The purpose of this study was to explore an innovative strategy for studying the Brazilian negotiator’s unique and paradoxical characteristics from a cultural point of view to acquire a better understanding of the nature of international business negotiations in Brazil.
The study is of a qualitative nature, using a multiple-case study design at three levels (small-, medium- and large-scale negotiations). Interviews were conducted with Brazilian and German managers to capture the emic–etic view of the Brazilian negotiator. The Strategic Trinity Model was developed to assess the behavior of the Brazilian negotiator in agreement with three metaphors: “African Capoeirista”, “Portuguese Bureaucrat” and “Indigenous Warrior”.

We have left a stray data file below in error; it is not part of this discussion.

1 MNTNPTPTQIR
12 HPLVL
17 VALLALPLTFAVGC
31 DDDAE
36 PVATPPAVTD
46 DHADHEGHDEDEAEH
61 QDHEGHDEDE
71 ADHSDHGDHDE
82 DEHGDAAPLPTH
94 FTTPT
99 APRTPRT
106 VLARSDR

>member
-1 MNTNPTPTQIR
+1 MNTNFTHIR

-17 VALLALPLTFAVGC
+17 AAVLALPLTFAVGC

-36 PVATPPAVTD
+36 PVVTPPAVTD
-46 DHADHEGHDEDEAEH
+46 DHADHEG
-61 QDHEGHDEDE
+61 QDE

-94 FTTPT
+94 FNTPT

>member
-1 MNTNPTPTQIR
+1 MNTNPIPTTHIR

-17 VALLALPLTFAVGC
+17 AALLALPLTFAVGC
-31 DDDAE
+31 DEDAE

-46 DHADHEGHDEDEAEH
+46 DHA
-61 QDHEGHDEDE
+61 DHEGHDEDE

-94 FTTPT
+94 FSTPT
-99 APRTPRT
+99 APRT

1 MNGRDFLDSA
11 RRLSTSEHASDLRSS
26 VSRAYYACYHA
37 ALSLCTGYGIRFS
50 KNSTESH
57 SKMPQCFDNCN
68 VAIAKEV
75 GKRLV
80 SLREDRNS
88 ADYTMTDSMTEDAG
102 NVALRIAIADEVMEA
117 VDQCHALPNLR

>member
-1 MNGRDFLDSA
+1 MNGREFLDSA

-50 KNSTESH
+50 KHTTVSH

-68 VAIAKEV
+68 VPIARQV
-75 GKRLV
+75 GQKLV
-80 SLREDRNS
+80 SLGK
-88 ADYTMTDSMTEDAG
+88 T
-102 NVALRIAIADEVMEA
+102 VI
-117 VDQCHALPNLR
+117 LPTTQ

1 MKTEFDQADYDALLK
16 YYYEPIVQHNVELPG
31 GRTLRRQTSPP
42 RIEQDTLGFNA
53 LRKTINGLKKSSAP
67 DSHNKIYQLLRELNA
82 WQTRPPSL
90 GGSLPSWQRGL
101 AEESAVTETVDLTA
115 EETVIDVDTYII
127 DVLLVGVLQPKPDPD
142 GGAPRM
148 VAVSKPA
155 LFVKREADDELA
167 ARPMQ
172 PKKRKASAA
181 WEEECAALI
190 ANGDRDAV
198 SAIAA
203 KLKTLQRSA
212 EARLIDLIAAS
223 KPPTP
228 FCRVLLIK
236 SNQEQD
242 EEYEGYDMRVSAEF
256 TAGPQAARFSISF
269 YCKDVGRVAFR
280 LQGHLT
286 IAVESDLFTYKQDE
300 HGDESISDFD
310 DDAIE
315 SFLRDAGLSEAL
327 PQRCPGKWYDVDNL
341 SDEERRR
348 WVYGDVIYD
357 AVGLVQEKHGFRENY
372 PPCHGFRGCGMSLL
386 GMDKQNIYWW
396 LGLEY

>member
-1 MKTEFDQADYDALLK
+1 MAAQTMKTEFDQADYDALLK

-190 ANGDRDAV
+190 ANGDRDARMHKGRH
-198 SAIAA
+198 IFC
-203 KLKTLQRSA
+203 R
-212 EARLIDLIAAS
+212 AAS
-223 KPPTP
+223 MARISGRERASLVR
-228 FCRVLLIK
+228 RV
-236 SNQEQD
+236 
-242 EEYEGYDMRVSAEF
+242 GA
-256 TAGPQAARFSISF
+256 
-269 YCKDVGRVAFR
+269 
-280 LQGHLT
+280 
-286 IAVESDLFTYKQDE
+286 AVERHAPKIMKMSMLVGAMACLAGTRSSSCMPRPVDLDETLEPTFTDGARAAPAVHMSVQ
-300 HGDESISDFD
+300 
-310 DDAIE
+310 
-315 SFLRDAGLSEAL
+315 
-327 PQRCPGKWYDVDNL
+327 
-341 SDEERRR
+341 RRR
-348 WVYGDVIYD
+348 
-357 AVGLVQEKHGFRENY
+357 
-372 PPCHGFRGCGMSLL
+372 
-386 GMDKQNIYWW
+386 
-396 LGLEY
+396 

The three roles “African Capoeirista”, “Portuguese Bureaucrat” and “Indigenous Warrior” comprised similar as well as contradicting characteristics. The Brazilian negotiator chose naturally and even paradoxically from these role features, effectively negotiating any given situation, context and time. During the pre- and post-negotiation phases, traits of the “African Capoeirista” and “Indigenous Warrior” were the most salient. During the formal negotiation phase, however, the characteristics of the “African Capoeirista” and “Portuguese Bureaucrat” dominated.
International business negotiations in Brazil call for an in-depth comprehension of the paradoxical roles that local negotiators take on to achieve better negotiation outcomes.
The present study unveiled the contradicting Brazilian negotiating style in international business negotiations, thus acquiring a better understanding of the negotiation process in the Brazilian market.
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